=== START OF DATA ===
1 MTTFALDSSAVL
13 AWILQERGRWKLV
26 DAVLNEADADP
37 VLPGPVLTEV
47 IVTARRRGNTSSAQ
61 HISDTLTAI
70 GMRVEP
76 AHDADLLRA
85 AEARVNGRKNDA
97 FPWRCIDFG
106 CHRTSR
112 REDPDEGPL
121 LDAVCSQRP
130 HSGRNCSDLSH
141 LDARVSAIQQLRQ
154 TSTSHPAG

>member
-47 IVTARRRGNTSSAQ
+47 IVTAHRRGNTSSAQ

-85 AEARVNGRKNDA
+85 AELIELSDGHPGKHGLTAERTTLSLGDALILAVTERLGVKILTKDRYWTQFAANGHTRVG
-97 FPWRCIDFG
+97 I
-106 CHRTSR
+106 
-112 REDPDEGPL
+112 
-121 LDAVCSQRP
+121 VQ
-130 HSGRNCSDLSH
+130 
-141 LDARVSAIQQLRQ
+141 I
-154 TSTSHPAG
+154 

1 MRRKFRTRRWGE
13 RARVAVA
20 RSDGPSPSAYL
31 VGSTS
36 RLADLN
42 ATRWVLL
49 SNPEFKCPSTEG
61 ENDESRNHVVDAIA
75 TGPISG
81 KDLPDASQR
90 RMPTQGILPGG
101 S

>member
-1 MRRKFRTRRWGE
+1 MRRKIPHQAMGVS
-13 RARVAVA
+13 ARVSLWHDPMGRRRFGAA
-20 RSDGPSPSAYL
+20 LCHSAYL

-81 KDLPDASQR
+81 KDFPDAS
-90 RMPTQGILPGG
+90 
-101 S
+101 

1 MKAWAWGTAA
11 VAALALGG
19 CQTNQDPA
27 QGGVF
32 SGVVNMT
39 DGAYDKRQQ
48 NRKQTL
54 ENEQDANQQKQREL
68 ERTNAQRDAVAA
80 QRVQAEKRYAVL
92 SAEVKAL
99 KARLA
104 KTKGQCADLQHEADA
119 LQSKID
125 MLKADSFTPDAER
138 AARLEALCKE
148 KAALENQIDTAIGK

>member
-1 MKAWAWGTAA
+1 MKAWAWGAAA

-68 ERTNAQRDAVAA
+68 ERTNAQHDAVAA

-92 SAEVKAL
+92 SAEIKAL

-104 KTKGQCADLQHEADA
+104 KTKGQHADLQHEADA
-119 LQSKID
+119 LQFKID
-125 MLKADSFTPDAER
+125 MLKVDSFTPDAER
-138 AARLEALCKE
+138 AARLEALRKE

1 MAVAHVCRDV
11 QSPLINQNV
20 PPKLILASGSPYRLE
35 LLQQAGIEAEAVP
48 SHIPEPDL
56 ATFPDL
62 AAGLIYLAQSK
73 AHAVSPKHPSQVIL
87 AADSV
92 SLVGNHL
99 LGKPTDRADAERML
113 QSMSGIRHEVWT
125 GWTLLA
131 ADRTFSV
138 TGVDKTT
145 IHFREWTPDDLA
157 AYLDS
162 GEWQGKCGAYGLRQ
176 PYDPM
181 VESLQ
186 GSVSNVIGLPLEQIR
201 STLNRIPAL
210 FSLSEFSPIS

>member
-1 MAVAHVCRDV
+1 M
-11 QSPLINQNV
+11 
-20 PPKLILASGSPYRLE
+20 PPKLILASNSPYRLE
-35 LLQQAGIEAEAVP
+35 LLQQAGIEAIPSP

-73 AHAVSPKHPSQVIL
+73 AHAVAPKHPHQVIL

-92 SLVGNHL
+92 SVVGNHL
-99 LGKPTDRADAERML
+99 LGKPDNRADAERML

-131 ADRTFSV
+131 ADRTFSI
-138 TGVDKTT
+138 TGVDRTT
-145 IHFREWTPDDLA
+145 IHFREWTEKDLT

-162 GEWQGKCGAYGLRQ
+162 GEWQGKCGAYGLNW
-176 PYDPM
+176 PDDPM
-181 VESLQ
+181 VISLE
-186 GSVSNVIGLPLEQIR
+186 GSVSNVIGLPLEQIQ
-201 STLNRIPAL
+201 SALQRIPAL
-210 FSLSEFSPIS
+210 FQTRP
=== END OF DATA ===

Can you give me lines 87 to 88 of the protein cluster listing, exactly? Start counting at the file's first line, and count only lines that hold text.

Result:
-119 LQSKID
+119 LQFKID